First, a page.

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Soil Science Society of America Journal Abstract -

The Effect of Carbon Mineralization on Denitrification Kinetics in Mineral and Organic Soils1


This article in SSSAJ

  1. Vol. 46 No. 1, p. 62-68
    Received: Jan 15, 1981
    Accepted: Aug 31, 1981

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  1. K. R. Reddy,
  2. P. S. C. Rao and
  3. R. E. Jessup2



Rates of denitrification and organic carbon (C) mineralization were measured simultaneously in soil suspensions maintained at 30°C under anoxic conditions. Nine mineral and seven organic soils were used in the study. Disappearance of NO-3 and production of CO2 were measured at various times during the 12-day incubation. Labeled NO-3 was used to differentiate denitrification from immobilization and reduction to NH4-N.

The rate of organic C mineralization followed first-order kinetics in all soils with the mineralization rate coefficient (kc) values varying from 0.075 to 0.405 day-1. The denitrification rates in anaerobic soils were shown to be proportional to the concentration of the two substrates: NO-3 and available C. The denitrification rate coefficient (kn) value was essentially constant for the mineral soils [0.00147 ± 25% day-1 (µg C/ml)-1], while kn values for the organic soils were somewhat more variable [0.00155 ± 65% day-1 (µg C/ml)-1].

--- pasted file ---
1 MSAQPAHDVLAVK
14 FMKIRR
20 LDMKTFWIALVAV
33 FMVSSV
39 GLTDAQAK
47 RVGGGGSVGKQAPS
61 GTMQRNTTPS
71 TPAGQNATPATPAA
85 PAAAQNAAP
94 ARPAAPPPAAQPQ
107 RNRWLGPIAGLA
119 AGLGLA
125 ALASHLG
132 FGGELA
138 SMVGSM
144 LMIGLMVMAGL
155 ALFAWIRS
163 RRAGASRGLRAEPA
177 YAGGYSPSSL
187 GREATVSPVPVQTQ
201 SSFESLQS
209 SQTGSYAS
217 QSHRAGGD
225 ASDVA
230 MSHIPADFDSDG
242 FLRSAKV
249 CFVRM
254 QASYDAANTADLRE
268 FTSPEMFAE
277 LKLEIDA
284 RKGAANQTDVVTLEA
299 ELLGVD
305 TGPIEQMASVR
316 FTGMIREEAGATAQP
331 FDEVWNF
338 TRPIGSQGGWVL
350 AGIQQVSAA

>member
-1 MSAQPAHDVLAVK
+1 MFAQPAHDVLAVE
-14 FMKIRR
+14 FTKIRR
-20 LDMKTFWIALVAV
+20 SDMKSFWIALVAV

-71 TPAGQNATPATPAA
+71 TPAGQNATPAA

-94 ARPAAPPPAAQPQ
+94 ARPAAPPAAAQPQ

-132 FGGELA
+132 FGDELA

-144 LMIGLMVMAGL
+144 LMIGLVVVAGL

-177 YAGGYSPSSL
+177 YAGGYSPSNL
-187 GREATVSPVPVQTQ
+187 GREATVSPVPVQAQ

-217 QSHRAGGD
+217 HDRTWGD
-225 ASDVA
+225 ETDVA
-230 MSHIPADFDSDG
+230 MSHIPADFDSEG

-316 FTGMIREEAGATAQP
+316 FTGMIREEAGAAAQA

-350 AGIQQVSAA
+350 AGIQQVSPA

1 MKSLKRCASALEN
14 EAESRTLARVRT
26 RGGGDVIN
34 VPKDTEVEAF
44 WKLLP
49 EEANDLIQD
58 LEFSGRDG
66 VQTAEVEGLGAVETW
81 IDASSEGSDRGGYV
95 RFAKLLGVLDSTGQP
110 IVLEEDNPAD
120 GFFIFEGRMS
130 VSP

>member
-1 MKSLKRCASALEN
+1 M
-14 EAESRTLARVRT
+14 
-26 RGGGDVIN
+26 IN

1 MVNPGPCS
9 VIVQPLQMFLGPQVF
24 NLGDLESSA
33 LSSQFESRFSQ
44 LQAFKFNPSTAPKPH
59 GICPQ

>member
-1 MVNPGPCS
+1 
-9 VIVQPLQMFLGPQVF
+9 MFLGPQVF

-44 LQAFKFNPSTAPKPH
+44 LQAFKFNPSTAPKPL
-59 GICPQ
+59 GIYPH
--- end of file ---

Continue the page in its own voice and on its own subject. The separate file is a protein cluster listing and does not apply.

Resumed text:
Significant correlations were observed between NO-3 consumption and CO2 production. The molar ratio of NO-3 consumption to CO2 production ranged from 0.6 to 1.8. Significant relationships were also observed between water-soluble C (WSC) and total organic C (TOC), maximum available C (Cmax), and WSC and Cmax, respectively. Water-soluble C represented 0.4 to 0.9% of TOC, while Cmax represented about 0.6 to 1.4% of TOC. Results also showed that denitrification rates were influenced by the rate at which available C is mineralized and made available to the organisms.

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